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Show ALL Forums  > Science/philosophy  > It is not the actions we take, but our reasons behind them!      Home login  
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 IgorFrankensteen
Joined: 6/29/2009
Msg: 2
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It is not the actions we take, but our reasons behind them!Page 1 of 2    (1, 2)
I agree with you almost entirely, and not just for the sort of extreme or obvious ways that your illustration talks about.

In more subtle ways, we see amongst us all the time, situations where someone is "nice" to someone else, and that person takes that "niceness" to indicate serious interest, when it's just the other person's normal way of dealing with others. Again, as you say, intent is key to meaning.

I have seen in my studies, cases where someone behaved with great decorum, and in wonderful supportive and helpful ways towards certain other people....only to discover that the reason that they did so, was not out of a sense of mutual respect for equals, but because they were certain that "those people" needed to be cared for and coddled at all times, owing to their inherent defects.
 Aristotle_Amadopolis
Joined: 12/8/2011
Msg: 3
It is not the actions we take, but our reasons behind them!
Posted: 4/18/2013 5:22:17 AM

What I am trying to say really is that it is not our actions that define us, but our reasons behind them! What do you crazy forum dudes think?

I agree our actions define us and pretty much nothing else, as it is not what we say we can or will do but what we will do.


So she can not judge you based on what you say you would do for the kid, but only on why you would tell that story.

So did you poss the story about the starving child and your wiliness to break the law just to feed it, to prove a point or impress the girl?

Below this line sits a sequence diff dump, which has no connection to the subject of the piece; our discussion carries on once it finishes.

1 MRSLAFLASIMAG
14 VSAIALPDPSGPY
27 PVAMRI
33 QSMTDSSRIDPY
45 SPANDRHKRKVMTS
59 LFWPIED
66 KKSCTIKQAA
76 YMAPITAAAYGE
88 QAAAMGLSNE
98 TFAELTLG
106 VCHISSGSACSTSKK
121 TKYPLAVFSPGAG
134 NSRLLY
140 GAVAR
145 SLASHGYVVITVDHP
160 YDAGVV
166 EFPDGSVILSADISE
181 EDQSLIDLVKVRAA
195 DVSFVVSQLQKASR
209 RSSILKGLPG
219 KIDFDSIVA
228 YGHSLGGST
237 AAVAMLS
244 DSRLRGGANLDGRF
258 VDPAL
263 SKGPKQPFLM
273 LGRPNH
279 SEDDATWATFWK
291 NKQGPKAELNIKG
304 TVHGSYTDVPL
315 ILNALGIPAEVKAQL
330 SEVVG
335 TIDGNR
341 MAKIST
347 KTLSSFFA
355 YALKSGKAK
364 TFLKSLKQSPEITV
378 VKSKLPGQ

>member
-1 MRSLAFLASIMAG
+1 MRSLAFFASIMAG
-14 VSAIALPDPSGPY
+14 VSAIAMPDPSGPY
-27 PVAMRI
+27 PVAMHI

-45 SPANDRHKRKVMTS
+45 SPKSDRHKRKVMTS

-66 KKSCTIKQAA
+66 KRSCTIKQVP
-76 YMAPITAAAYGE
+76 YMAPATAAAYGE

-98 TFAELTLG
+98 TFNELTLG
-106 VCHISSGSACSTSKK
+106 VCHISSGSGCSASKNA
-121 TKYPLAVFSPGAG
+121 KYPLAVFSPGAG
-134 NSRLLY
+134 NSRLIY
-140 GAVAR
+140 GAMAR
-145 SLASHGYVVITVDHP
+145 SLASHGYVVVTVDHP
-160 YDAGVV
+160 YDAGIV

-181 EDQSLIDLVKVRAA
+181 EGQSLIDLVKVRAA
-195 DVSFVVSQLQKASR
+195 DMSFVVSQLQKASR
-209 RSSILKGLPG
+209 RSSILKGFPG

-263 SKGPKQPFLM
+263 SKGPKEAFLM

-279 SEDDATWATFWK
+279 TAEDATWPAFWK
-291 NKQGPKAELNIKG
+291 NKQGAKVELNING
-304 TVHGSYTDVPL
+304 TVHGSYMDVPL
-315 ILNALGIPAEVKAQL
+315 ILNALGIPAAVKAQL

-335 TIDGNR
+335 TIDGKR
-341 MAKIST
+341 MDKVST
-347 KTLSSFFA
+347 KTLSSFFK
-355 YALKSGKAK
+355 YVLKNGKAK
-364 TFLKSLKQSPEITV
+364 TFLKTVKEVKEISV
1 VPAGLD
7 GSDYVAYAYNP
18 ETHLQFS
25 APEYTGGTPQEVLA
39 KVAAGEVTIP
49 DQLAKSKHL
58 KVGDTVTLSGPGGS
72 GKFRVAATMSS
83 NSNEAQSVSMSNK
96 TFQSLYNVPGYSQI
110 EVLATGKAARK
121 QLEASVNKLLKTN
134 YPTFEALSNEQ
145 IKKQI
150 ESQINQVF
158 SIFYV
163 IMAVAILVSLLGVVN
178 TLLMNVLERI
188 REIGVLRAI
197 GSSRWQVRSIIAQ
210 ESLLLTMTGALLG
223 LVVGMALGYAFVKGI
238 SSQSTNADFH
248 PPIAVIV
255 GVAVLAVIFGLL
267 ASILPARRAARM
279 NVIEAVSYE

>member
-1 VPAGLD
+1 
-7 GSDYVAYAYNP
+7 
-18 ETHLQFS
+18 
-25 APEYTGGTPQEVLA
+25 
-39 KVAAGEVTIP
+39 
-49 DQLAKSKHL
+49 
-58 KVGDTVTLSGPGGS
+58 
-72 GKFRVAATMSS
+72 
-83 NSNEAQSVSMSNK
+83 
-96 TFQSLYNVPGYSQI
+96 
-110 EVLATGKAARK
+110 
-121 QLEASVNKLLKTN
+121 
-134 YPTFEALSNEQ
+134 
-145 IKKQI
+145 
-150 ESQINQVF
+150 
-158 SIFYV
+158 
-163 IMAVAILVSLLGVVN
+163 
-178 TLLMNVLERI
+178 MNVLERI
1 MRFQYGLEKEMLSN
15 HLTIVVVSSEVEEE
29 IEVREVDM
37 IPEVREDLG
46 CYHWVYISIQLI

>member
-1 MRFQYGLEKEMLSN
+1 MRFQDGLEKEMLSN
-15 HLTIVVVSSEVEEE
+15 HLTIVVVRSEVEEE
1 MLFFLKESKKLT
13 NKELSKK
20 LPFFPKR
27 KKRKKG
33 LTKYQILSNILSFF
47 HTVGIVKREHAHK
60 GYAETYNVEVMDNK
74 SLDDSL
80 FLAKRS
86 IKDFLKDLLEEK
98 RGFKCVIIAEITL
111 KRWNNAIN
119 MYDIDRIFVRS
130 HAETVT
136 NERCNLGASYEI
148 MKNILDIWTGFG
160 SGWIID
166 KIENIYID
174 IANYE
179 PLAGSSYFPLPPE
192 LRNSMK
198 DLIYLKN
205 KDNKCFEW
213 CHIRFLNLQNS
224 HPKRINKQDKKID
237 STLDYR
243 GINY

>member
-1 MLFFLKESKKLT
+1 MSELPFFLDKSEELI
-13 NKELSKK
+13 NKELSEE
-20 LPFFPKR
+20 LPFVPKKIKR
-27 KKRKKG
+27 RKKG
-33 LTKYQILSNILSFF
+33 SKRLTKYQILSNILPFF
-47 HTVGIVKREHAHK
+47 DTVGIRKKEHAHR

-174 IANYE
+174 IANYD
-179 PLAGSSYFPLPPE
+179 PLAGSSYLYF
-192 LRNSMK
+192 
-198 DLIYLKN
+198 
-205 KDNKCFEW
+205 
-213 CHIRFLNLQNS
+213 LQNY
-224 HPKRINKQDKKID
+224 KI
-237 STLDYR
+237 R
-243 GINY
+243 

justlookingvt
Joined: 5/8/2010
Msg: 5
It is not the actions we take, but our reasons behind them!
Posted: 4/18/2013 8:53:23 AM
Your premise:



It is not the actions we take, but our reasons behind them!


Deceptively close but not quite. Let’s use the example you gave to illustrate the problem in your premise.



I posed this question to her, if your child is starving and will die without food and the only source of revenue was to steel the led from a church roof, what would you do?


[1.] The reason is: child is starving and die without food.
[2.] YOUR action: steal the led from a church roof.

The reason is [1] leading to the action [2] but, the most important thing which is what truly defines us is, the logic used to justify the action.

You said that, led would be flying off the roof which means that you did not evaluate other available possibilities that would not necessitate becoming a thief and, there is at least one in the scenario you offered.

That other possibility is simply going into the church, telling the priest that runs it that, she and her kid are starving which will very likely result in obtaining the necessary help without compromising essential principles and causing harm to others. Furthermore, this decision leads to a number of actions (with the voluntary priest’s help) that have the potential to “permanently” solve the problem whereas, the one you proposed (theft) does not. Moreover, theft has the potential to greatly complicate the situation as a result of carrying out an illegal action (e.g, being caught).

Additionally, stealing the led off the roof (church or otherwise) is an ephemeral solution. The supply of led is not infinite and constantly stealing it means she is stuck in the proximity of the church preventing her from searching for a different, better, honorable and more permanent solution. It also should be mentioned that stealing led off of a roof is highly impractical due to weight and potentially quite dangerous in more ways than one, including led poisoning (why would a roof be made of led ?). If the roof is actually made of led (improbable but possible), she could also explain the dangers of led to the priest and offer to help to have it replaced with a safer material. This option is honorable and results in everyone being a winner. The church goers may even be convinced to support the effort as the led is a health hazard to them as well.

Conclusion: the reasons do not define us because we rarely have control over them while we do have full control over the choices we make to handle them. It is our contol over our own reasoning process which leads to actions that define us. The actions we take are a reflection of the reasoning process we used to justify them, therefore they define us externally as they are the visible instantiation of our reasoning which defines who we are. In the words of Descartes, I think, therefore I am.

In simple, colloquial terms, the end does _not_ justify the means. Your premise is logically and ethically _false_.
 JustDukky
Joined: 7/8/2004
Msg: 7
It is not the actions we take, but our reasons behind them!
Posted: 4/18/2013 11:08:36 AM